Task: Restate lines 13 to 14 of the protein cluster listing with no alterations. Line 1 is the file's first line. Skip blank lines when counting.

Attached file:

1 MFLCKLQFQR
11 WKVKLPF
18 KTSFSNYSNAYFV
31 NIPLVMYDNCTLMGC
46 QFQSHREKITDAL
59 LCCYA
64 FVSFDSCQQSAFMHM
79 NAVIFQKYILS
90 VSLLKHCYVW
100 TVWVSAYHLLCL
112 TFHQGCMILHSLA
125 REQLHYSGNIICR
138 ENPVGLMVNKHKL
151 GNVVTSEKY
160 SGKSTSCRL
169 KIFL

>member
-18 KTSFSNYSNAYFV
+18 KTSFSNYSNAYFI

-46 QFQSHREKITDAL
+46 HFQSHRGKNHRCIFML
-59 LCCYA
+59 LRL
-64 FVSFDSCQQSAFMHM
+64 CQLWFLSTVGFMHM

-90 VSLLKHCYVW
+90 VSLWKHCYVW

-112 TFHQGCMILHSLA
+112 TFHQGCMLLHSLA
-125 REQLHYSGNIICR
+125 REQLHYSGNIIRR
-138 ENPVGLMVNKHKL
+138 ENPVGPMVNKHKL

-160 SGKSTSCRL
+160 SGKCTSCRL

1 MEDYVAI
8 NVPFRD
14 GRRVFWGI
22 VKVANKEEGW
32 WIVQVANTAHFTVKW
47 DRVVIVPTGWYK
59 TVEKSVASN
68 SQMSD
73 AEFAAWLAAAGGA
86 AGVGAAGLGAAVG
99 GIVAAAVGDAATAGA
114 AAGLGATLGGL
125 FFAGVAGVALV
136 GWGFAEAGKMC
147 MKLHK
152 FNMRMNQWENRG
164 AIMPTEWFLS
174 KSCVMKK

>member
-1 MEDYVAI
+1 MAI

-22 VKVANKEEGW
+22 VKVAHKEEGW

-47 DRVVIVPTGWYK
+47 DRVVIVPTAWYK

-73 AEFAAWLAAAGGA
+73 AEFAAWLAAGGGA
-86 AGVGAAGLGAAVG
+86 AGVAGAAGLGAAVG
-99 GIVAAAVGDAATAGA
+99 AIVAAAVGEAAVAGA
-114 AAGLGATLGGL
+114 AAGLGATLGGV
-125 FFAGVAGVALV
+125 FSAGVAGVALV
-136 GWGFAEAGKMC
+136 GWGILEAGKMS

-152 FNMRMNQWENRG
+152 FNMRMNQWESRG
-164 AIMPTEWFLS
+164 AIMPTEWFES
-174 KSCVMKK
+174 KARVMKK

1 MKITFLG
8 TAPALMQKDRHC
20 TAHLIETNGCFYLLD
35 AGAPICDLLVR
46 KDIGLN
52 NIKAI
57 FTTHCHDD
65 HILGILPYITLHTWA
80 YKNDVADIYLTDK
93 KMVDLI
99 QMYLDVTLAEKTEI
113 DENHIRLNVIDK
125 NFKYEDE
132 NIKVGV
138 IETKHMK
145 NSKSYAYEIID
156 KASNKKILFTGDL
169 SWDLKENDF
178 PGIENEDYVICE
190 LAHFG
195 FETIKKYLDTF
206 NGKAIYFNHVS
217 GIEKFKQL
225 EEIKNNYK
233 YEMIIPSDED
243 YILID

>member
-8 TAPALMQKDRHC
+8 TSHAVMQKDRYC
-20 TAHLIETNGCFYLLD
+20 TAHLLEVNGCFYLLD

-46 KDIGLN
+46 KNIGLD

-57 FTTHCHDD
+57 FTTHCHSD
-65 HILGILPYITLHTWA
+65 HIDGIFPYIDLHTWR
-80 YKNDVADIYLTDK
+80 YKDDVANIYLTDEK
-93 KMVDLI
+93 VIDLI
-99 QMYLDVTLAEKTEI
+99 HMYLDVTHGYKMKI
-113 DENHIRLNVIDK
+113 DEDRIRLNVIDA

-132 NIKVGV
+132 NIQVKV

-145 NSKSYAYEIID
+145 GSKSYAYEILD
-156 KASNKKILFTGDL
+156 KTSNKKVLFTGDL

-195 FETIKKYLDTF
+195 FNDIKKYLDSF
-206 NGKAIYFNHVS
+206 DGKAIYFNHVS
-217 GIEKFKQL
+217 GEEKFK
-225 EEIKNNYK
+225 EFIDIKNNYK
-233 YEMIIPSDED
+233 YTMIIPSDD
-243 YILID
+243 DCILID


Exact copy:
138 ENPVGLMVNKHKL
151 GNVVTSEKY